Patellar taping (McConnell method)
The goals of McConnell taping are to restore proper alignment and control pain
With proper alignment, VMO (quadriceps muscle) retraining is initiated. Once taped, patients should note decreased pain when performing painful activities. The goal of taping is to optimise patellar positioning and facilitate better activation of the medial (inner) patellar stabilisers, particularly the VMO. The technique can be taught to patients to perform themselves. This method was described by a Sydney based physiotherapist and is now used in practice worldwide.
Formulating a Surgical Management Plan
Surgery is only considered if non-operative treatment has failed and the recurrent nature of the disease has resulted in functional impairment.
Surgery may be directed toward either bone or soft tissue components.
I believe the surgical strategy should, wherever possible, aim to restore normal anatomy to the joint, rather than introduce new abnormalities. I will discuss what I believe will be the best option for you.
- Rotational Oteotomy – Breaking the bone and fixing it in a new position to get the knee cap to track better
- Tibial Tubercle Osteotomy – Moving the bony attachment of the patella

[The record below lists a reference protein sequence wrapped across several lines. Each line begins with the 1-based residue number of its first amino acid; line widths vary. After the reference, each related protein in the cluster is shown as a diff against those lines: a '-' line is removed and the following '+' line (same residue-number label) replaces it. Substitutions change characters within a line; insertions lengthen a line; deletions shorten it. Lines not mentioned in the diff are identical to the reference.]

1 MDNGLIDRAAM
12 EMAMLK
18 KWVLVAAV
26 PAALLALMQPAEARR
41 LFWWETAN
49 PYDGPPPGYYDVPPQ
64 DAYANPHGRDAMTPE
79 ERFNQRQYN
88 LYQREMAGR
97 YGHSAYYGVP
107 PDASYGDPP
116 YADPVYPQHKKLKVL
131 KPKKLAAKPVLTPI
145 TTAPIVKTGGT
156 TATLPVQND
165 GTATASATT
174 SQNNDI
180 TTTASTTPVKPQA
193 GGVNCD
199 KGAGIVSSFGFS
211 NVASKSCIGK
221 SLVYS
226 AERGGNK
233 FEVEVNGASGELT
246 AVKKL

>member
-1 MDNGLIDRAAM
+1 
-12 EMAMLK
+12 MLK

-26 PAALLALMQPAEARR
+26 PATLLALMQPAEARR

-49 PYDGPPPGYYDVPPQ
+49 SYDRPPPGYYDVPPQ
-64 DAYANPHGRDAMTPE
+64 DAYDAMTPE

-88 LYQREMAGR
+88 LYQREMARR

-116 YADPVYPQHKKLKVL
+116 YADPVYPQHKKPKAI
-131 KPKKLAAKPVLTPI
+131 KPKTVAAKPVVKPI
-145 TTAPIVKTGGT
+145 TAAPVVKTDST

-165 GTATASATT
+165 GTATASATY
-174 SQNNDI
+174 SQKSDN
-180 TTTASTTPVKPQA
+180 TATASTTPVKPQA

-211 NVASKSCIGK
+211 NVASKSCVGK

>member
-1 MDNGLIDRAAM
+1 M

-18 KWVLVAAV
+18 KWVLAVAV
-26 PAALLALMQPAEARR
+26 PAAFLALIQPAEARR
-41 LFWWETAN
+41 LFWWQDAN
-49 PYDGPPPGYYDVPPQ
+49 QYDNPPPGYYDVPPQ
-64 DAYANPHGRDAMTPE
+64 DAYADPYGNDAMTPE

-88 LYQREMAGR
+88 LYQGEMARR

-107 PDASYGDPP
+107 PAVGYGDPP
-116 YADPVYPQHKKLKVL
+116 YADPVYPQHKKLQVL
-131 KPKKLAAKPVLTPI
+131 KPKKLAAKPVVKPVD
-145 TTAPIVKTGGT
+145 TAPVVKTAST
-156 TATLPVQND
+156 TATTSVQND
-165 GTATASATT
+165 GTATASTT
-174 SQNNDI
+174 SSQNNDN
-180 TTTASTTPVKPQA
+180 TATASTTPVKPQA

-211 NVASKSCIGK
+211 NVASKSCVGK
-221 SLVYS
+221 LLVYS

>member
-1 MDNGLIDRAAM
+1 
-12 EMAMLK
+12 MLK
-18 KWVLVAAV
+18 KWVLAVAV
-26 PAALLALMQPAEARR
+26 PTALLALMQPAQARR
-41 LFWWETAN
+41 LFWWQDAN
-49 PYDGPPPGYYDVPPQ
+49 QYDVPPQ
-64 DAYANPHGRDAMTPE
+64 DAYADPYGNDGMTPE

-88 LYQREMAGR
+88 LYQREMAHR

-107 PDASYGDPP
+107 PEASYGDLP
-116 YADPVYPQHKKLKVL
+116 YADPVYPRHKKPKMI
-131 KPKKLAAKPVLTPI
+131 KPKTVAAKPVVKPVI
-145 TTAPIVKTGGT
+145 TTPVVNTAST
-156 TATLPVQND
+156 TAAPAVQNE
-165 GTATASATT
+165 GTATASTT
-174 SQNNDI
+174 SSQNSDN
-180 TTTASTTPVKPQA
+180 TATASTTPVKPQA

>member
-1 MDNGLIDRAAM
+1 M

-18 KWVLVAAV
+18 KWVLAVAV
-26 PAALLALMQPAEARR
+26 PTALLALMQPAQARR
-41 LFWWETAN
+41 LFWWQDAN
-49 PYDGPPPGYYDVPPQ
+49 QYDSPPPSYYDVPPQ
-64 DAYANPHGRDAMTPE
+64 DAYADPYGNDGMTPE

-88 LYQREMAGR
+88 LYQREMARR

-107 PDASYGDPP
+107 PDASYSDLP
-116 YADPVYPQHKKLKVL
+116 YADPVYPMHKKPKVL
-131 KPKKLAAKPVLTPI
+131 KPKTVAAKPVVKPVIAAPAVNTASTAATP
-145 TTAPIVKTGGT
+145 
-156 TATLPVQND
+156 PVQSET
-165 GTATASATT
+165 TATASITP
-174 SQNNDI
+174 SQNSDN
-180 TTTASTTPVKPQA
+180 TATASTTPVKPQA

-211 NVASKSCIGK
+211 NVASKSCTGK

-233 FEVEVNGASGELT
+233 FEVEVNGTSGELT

Soft Tissue Procedures
- Medial patellofemoral ligament reconstruction – Using the hamstrings tendon to reconstruct the MPFL
- Lateral release – Releasing tight tissues on the outside of the patella
- Medial imbrication – Moving the muscle acting on the patella
Presence of Arthritic Change in the Patellofemoral Joint
In the presence of degenerative joint disease (cartilage damage), surgical treatment becomes difficult with a guarded outcome. If the articular lesion is localized to only one side of the joint then cartilage healing (micro fracture) or cartilage restorative (eg MACI or OATS) procedures can be used.
If degeneration is present on both joint surfaces, salvage surgery will be required.
Options include chondroplasty(shaving loose cartilage), lateral release (releasing tight tissue on the side of the knee cap) and tibial tubercle elevation (reseting the position of where the patella tendon attaches).
With failed surgery or advanced arthritis (wear and tear), partial knee replacement or total knee replacement are the only options.